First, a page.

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Publication numberUS20080052786 A1
Publication typeApplication
Application numberUS 11/467,147
Publication dateFeb 28, 2008
Filing dateAug 24, 2006
Priority dateAug 24, 2006
Publication number11467147, 467147, US 2008/0052786 A1, US 2008/052786 A1, US 20080052786 A1, US 20080052786A1, US 2008052786 A1, US 2008052786A1, US-A1-20080052786, US-A1-2008052786, US2008/0052786A1, US2008/052786A1, US20080052786 A1, US20080052786A1, US2008052786 A1, US2008052786A1
InventorsPei-Cheng Lin, Han-Hsin Chang, Bo-Yie Chen
Original AssigneePei-Cheng Lin, Han-Hsin Chang, Bo-Yie Chen
Export CitationBiBTeX, EndNote, RefMan
External Links: USPTO, USPTO Assignment, Espacenet
Animal Model of Prostate Cancer and Use Thereof
US 20080052786 A1
Abstract
The present invention relates to an adult mammal which exhibits growth or replication of abnormal cells in a target tissue or organ by over-expressing Hedgehog protein in such target tissue or organ. The present invention also relates to a method of preparing an adult animal model of prostate cancer. The invention further relates to a method of evaluating an agent for treating prostate cancer.
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Claims(20)
1. An adult mammal which exhibits growth or replication of abnormal cells in a target tissue or organ by over-expressing Hedgehog protein in such target tissue or organ.
2. The adult mammal of claim 1, which is susceptible to cancer.
3. The adult mammal of claim 1, which is susceptible to prostate cancer.
4. The adult mammal of claim 1, wherein the target tissue or organ is a prostate.
5. The adult mammal of claim 4, which is produced by electroporation and/or intra-prostate injection with a Hedgehog-expressing vector.
6. The adult mammal of claim 1, wherein the Hedgehog protein is selected from the group consisting of Sonic Hedgehog (SHH), Desert Hedgehog (DHH), Indian Hedgehog (IHH), Echidna Hedgehog (EHH) and Tiggywinkle Hedgehog (TwHH).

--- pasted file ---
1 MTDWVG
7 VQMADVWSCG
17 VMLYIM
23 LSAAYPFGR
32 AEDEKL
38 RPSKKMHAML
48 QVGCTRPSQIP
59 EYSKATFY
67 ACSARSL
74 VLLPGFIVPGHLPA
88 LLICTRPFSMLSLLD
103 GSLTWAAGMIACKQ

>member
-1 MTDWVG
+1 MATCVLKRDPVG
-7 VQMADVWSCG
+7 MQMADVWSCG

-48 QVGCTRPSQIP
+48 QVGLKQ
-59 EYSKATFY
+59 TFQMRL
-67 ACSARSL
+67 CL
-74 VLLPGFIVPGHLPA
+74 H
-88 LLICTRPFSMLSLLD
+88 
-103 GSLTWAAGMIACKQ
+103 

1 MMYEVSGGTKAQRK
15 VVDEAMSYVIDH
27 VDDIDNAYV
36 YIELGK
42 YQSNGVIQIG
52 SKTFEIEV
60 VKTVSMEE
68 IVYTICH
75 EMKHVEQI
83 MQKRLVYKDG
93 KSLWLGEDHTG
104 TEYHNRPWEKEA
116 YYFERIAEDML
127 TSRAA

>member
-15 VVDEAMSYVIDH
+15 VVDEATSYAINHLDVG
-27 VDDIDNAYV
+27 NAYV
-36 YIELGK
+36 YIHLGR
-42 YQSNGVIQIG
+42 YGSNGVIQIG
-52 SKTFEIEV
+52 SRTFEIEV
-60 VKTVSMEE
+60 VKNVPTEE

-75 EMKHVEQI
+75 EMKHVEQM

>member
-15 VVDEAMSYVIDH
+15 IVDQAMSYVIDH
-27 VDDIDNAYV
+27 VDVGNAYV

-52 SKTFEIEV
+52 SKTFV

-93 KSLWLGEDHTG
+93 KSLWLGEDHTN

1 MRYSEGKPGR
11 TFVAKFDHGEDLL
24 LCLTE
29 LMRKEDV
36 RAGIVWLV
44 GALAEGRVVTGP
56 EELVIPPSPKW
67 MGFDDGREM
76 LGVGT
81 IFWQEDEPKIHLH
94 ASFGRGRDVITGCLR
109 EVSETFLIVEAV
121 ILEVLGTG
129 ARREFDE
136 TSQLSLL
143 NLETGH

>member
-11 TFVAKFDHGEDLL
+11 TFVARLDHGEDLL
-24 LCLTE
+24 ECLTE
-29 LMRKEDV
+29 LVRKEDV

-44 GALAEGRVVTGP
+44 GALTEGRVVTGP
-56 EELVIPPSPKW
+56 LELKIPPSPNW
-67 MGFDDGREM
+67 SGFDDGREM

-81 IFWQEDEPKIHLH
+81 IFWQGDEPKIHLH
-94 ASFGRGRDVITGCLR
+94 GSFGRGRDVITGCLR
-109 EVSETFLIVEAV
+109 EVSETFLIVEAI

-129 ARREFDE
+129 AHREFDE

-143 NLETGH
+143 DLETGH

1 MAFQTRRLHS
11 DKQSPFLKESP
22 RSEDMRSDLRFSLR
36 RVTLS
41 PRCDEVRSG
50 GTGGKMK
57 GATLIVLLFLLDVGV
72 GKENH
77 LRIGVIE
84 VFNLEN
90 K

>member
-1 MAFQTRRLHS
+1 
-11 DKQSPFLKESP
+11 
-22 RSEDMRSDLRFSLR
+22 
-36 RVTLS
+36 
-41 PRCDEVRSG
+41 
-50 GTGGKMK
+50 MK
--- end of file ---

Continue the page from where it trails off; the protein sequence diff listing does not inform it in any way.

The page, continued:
7. The adult mammal of claim 6, wherein the Hedgehog protein is Sonic Hedgehog (SHH).
8. The adult mammal of claim 1, which exhibits a phenomenon associated with prostate cancer.
9. The adult mammal of claim 8, wherein the phenomenon associated with prostate cancer is selected from the group consisting of benign prostatic hyperplasia (BPH), prostate intraepithelial neoplasia (PIN), prostatic cancer (CaP) phenotypes, prostatic stromal hyperplasia and enhanced angiogenesis of prostate.
10. The adult mammal of claim 1, which exhibits elevated expression level of a gene involved in Hedgehog signaling pathway selected from the group consisting of Ptc-1, Ptc-2, Gli-1, Gli-2, Gli-3, Smo and Hip.
11. A method of preparing an adult animal model of prostate cancer, comprising
(a) introducing a Hedgehog-expressing vector into a prostate of the animal; and
(b) expressing the Hedgehog protein in the animal.
12. The method of claim 11, wherein introducing the Hedgehog-expressing vector is conducted by electroporation and/or intra-prostate injection.
13. The method of claim 11, wherein the Hedgehog protein is selected from the group consisting of Sonic Hedgehog (SHH), Desert Hedgehog (DHH), Indian Hedgehog (IHH), Echidna Hedgehog (EHH) and Tiggywinkle Hedgehog (TwHH).
14. The method of claim 13, wherein the Hedgehog protein is Sonic Hedgehog (SHH).
15. The method of claim 11, wherein the adult animal exhibits a phenomenon associated with prostate cancer.
16. The method of claim 15, wherein the phenomenon associated with prostate cancer is selected from the group consisting of benign prostatic hyperplasia (BPH), prostate intraepithelial neoplasia (PIN), prostatic cancer (CaP) phenotypes, prostatic stromal hyperplasia and enhanced angiogenesis of prostate.